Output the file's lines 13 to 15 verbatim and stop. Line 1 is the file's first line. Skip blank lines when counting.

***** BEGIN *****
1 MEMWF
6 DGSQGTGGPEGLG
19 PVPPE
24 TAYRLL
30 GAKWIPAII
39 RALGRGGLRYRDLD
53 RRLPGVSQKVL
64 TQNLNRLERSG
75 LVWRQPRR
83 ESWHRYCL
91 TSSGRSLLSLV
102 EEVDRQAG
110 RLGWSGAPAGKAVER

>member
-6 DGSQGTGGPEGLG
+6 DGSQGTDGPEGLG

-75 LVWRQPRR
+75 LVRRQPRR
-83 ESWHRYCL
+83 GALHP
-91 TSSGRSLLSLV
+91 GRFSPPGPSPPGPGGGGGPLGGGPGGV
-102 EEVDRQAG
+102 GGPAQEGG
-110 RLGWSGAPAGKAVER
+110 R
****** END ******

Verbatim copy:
110 RLGWSGAPAGKAVER

>member
-6 DGSQGTGGPEGLG